He stood there, blinking, his little beak opening and closing as though he'd say something if he felt up to it. It was the same as the baby one that died after the animals found it, probably fallen from the linden tree, and the same as the dead one I found in the bike lane along the Transamazonienne one of my last runs on the balls of my feet in my old New Balance running shoes. I bent and lifted it up in my sweaty hand, cupping it gently. It gripped my finger with its claws, holding on tightly. I stood there and thought about it: did I place it in the grass along the side of the road, or did I carry it the last kilometer home and watch it? With my track record saving birds (excuse the pun), that didn't seem worthwhile, but I am no good at leaving weakened creatures to die, exposed.

Much better to let them die in my hand, or in a box in my house.

I started to walk towards the house, thinking what a shame it was that I wasn't getting to see how much faster I could do the same run in my fivefingers. I hesitated, and started to go back to put the bird down. My hands were wetting its feathers. It clutched my finger. I turned around again and started to jog gently, looking down to see just how much it was being bobbled and jostled around.

It looked alright. I kept on, bringing the bottom of my t-shirt up around it for a little extra support and watched the cars of neighbors I recognized pass me by.

They're probably thinking you are clutching your left arm and that you have hurt yourself, said myself.

"I know, and if anyone stops to ask me if I need a ride home, they are going to know I am crazy for certain." Myself nodded in agreement.

Let's just hope, said myself as one of the former adjunct mayors drove by in his British Jaguar. His mother was Irish. I'm sure that explains the right-side steering wheel.

Entering the more populous section of the street, the neighbor from across the street and her teenage son passed me. I saw him recognize me and tried to look natural with my right hand grasping my left forearm and t-shirt bottom. I picked my pace up a little and smiled brightly, making a little nod of my head.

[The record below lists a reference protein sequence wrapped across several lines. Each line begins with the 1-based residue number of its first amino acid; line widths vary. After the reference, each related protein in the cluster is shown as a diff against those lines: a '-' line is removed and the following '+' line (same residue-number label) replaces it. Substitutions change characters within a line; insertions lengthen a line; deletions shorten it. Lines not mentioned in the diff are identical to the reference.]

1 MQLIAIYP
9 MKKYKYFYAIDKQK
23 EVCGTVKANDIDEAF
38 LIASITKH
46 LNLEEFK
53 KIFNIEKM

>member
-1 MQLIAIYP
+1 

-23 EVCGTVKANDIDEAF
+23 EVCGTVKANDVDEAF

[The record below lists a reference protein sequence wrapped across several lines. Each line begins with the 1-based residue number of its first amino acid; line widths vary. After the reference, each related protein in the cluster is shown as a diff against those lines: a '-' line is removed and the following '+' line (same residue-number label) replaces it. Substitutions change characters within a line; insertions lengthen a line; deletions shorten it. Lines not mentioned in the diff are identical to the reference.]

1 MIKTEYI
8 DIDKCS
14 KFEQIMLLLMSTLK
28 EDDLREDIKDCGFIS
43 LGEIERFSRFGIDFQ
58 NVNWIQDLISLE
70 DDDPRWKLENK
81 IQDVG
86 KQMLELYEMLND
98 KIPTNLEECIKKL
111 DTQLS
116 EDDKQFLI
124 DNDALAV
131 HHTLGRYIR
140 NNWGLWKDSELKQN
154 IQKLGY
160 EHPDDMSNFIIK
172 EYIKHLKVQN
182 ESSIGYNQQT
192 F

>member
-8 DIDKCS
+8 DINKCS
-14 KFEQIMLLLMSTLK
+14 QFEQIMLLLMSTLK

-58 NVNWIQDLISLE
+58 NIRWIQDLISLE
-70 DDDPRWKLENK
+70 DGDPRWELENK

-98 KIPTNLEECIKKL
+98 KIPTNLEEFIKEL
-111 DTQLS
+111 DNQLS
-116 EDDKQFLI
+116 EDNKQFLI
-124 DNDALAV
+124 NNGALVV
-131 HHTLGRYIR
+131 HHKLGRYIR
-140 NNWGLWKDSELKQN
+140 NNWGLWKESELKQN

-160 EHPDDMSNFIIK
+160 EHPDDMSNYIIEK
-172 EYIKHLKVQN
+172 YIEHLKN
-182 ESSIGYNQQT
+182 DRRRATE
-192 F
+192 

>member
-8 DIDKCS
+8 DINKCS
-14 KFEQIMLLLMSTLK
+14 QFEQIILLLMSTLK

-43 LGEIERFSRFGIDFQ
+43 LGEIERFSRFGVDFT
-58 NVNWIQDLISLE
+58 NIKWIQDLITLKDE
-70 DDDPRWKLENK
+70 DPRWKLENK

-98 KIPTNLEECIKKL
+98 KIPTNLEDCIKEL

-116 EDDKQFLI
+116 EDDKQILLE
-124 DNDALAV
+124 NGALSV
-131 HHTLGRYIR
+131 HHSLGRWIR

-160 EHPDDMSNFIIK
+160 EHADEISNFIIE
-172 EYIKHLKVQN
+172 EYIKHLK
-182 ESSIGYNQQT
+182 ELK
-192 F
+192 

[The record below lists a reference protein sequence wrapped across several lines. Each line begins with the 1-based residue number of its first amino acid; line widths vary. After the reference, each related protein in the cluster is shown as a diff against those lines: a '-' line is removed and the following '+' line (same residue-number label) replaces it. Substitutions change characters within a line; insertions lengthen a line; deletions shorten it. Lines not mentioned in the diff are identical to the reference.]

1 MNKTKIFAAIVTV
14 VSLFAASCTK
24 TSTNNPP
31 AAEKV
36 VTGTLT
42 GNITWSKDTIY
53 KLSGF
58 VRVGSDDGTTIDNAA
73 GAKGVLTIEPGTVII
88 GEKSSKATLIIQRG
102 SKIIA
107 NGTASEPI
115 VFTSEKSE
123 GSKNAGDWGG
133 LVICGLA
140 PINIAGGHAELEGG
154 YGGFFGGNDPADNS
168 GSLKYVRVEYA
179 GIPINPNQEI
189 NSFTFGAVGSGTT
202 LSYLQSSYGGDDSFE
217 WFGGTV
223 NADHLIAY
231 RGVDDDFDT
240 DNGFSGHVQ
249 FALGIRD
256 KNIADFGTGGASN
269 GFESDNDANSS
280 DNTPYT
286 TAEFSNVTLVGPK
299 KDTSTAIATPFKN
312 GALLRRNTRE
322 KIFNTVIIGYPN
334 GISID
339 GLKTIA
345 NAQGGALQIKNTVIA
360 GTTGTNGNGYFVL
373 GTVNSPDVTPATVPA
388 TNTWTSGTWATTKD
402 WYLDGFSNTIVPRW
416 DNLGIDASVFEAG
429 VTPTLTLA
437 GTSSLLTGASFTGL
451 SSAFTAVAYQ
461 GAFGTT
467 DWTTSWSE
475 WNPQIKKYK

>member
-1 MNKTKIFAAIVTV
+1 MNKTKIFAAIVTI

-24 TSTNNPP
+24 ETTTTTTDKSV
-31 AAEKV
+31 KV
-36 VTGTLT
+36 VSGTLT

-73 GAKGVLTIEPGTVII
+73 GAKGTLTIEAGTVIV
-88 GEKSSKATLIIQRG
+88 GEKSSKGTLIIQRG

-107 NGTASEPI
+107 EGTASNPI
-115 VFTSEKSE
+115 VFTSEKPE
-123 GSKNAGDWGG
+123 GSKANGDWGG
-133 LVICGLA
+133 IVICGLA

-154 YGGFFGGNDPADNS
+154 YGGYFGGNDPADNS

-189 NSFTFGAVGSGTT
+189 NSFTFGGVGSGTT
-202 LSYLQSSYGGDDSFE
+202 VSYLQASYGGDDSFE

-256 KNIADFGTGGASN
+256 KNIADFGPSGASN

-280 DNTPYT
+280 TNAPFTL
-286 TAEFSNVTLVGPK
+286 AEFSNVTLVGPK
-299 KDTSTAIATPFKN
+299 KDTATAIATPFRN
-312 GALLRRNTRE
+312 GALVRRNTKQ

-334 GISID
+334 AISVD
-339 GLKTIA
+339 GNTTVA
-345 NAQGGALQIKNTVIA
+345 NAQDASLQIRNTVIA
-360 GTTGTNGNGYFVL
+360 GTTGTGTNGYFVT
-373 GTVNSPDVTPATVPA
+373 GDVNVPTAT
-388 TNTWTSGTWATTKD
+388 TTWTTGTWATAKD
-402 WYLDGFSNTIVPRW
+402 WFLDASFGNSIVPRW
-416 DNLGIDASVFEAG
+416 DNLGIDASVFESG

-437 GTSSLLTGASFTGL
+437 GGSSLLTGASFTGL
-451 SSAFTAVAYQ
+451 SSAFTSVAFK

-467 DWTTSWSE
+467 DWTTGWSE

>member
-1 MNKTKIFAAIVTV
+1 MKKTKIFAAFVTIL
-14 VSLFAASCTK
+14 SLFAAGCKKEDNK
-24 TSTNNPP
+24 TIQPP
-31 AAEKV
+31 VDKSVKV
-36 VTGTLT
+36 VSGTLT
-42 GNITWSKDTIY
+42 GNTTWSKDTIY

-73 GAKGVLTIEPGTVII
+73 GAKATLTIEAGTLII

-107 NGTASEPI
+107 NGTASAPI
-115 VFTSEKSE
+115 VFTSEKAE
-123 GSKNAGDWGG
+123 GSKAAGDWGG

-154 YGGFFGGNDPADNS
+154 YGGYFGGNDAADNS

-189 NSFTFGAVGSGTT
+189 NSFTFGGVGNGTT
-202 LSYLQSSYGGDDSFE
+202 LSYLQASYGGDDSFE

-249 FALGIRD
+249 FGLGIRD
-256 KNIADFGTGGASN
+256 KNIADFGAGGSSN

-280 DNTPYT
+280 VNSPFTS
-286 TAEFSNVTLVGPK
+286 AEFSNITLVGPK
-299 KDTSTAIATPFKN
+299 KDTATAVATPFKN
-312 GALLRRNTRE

Coming down the home stretch, I saw the owner of the Jaguar's neighbor, heading home from the café, what looked like a portfolio tucked under her arm, her straw hat removed from the cord of the venetian blinds she has hung over her street window and tied to the old boat on which she has set several pots of flowers, her own shaded sidewalk terrace, everything painted a sunny yellow. She speaks English with a charming BBC accent and stops by to visit with me regularly.

I haven't had the courage to explain to her that I don't do much "visiting".

I slowed, hoping not to hear my own bell ring at my gate. Reassured she had walked on by, I darted up along the wall of the house and into the gate, the bird still breathing, looking over the edge of my t-shirt hem.

We sat together outside for a very long time, and then moved in to read more email.

Are you going to stay home now, instead of go get the things you need for the wedding? asked myself.

"I don't know. I mean -- I guess so. I did bring it home; I can't just pop it into a bush and wish it luck."

No. Wisp or Shadow would have it in an instant, if Baccarat didn't get to it and try to bathe it with her tongue first.

"I guess we'll see," I said, checking once again to see if it were my own pulse I were feeling or if it were still alive. The eyes opened and the head swiveled to look at me. I sat there opening my hand to avoid boiling it in my overheated palm and soaking its feathers, and to let it know it was free. Time passed, and then, in a rush of movement, it had flown, crashing around the living room, up on top of the ceiling beam, up the stairs, back across the room, and there was another rush of movement as two cats and two Labrador Retrievers nearly knocked the dining table chairs and everything on the table down, trying to get to the bird on the loose. I swore at myself for having come into the house, and then, there was silence.

Only there was a problem; Wisp was far too interested in the radiator. The window above stood wide open, but not only Wisp, but all the animals were staring at the radiator. I got up to look, and there was a mass of gray feathers topped by a little head and beak.

It's dead? asked a panicked self.

"I don't know. I'll have to try to touch it and see," I said, turning to get something I could stick through the radiator. I saw the bread knife, but that was definitely too threatening. You don't poke stunned, and possibly injured birds, with the end of a bread knife. I got out a regular kitchen knife and stick it gingerly through the coils. It moved. It looked at me. It took us another five minutes to get it out from behind the radiator, me slapping Wisp and Baccarat back. It flew in loops up to the ceiling and came to rest in the handle of a basket up on the cabinets. I got a chair and reached to pick it up, but it flew away toward the open window, and banged directly into a pane of glass, coming to rest on top of the radiator. I had visions of it sliding down between the coils again, but it flapped and flew out to come to rest on the ivy growing on the garden wall, all four animals racing out the door nearest them, Wisp taking the most direct route out through the same window as the bird.

I have finally, at last, possibly been of help to a poor bird.

And as for my Paule Kas? Besides a threatening blister? I did get two "ooh et aah" compliments in Autour du Monde Maison from a clerk and a terribly well put together French woman, who stopped to watch me put them back on after trying on a pair of Bensimons, which I did not buy.

See? I have some self-control. Besides, my sandals were much cooler than another pair of Bensimons.

Even the Liberty of London print ones.